Scurry learned that a Union force was hastening south to Fort Union, and dispatched Maj. Charles L. Pyron eastward along the Santa Fe Trail to meet the threat. The advancing host consisted of the First Colorado Volunteers from the gold mining districts around Denver City, along with regulars at Fort Union. Col. John P. Slough was in command. On the morning of March 26 Pyron's 400 Texans left their camp near Cañoncito and clashed with the Union vanguard, 420 strong, commanded by Maj. John M. Chivington in the battle of Apache Canyon. Chivington forced the Texans to retire. Pyron sent an appeal for help. At Koslowski's Ranch, Slough split his forces. He sent Chivington and 500 men in a flanking movement to hit the Confederate supply wagons. Slough led the main force of 850 regulars and Coloradoans to meet the Texans. On March 28, at Pigeon's Ranch, near Glorieta Pass, Slough struck Scurry's Confederates. The Texans, slightly outnumbering the Union troops, forced Slough back to Koslowski's Ranch. In the meantime, Chivington had destroyed the Confederate supply train. The wagons contained everything the Confederates needed to continue their march to Fort Union. The key battle of Sibley's New Mexico campaign was over. The battle of Glorieta was a significant Union victory and the high-water mark of the Confederacy in the far west.
After Glorieta Scurry retreated back to Santa Fe, then south to Albuquerque. On April 8, Canby, marching north with 1,200 men, reached the city and sent a small force, with artillery, to skirmish with the Confederates in a fight known as the battle of Albuquerque. Canby's feint drew the Confederates out of Santa Fe, then out of Albuquerque by April 12. Canby joined forces with Union troops arriving from Glorieta and followed Sibley's exhausted men southward. On April 15 at Peralta, twenty miles south of Albuquerque, Canby surprised Sibley's straggling column in the so-called battle of Peralta. One Union man and four Confederates were killed. This was the last Civil War battle in New Mexico. Canby decided that both armies could not subsist on the meager resources in the region and permitted the Texans to escape. Hunter's company had returned from Tucson, having skirmished on April 15 at Picacho Peak with California troops advancing along the Gila to join Canby. Sibley detoured around Fort Craig through the rugged San Mateo Mountains and during May reached the Mesilla Valley with 1,800 weary men. The Confederates spent May and much of June in the Fort Bliss vicinity. They gathered supplies and raided north into New Mexico for horses needed for the journey home. During June Sibley's men, traveling in small parties, headed for San Antonio. By early July the Confederate rear guard at Mesilla left for Texas. The California Column of 1,400 men, led by Brig. Gen. James H. Carleton, had crossed the Arizona deserts and arrived on the Rio Grande. Sibley's New Mexico campaign was a disaster. Of the 3,200 troops concentrated around Fort Bliss during the winter of 1861–62, 500 became prisoners of war. The able-bodied Confederates marched east to prison in Illinois, and in September 1862 were exchanged for Union prisoners. Some 500 Texans died from the effects of combat and disease. The most obvious casualty was Sibley's reputation. His men considered him incompetent, a drunkard, and a coward; he had not commanded in any of the battles they fought. The Sibley campaign held out the promise of wealth for the war effort and a Confederacy stretching from the Atlantic to Pacific, but the lack of resources and a determined foe sealed its fate.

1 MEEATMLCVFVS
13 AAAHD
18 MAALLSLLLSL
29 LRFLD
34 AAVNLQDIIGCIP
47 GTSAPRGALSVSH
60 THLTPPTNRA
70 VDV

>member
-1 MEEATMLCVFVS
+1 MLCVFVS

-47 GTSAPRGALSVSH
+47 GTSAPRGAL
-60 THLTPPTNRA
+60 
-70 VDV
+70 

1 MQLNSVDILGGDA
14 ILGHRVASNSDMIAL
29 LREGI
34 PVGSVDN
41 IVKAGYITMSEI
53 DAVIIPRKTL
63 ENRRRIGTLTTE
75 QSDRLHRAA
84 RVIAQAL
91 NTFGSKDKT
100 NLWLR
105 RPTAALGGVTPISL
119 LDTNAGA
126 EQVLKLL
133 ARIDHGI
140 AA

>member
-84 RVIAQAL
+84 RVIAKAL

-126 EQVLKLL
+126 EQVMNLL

Don E. Alberts, ed., Rebels on the Rio Grande: The Civil War Journal of A. B. Peticolas (Albuquerque: University of New Mexico Press, 1984). Martin Hardwick Hall, The Confederate Army of New Mexico (Austin: Presidial Press, 1978). Martin Hardwick Hall, Sibley's New Mexico Campaign (Austin: University of Texas Press, 1960). Theophilus Noel, Campaign from Santa Fe to the Mississippi (Shreveport, Louisiana, 1865; rpt., Houston: Stagecoach Press, 1961). Jerry D. Thompson, Henry Hopkins Sibley: Confederate General of the West (Natchitoches, Louisiana: Northwestern State University Press, 1987).
Image Use Disclaimer
All copyrighted materials included within the Handbook of Texas Online are in accordance with Title 17 U.S.C. Section 107 related to Copyright and “Fair Use” for Non-Profit educational institutions, which permits the Texas State Historical Association (TSHA), to utilize copyrighted materials to further scholarship, education, and inform the public. The TSHA makes every effort to conform to the principles of fair use and to comply with copyright law.
For more information go to: http://www.law.cornell.edu/uscode/17/107.shtml
If you wish to use copyrighted material from this site for purposes of your own that go beyond fair use, you must obtain permission from the copyright owner.
The following, adapted from the Chicago Manual of Style, 15th edition, is the preferred citation for this article.Handbook of Texas Online, Don E. Alberts, "Sibley Campaign," accessed May 02, 2016, http://www.tshaonline.org/handbook/online/articles/qds03.
Uploaded on June 15, 2010. Modified on March 8, 2011. Published by the Texas State Historical Association.
Get Texas history every day,
with day by day
Each day's email tells a little bit more of the story of Texas and links to our collection of more than 27,000 articles